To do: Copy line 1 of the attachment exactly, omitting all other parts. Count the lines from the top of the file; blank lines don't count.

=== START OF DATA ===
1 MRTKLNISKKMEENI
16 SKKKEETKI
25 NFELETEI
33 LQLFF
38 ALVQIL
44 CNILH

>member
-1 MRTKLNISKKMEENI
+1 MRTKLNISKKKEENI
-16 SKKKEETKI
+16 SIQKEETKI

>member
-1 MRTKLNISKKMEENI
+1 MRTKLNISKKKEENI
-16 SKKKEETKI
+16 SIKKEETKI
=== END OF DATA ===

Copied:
1 MRTKLNISKKMEENI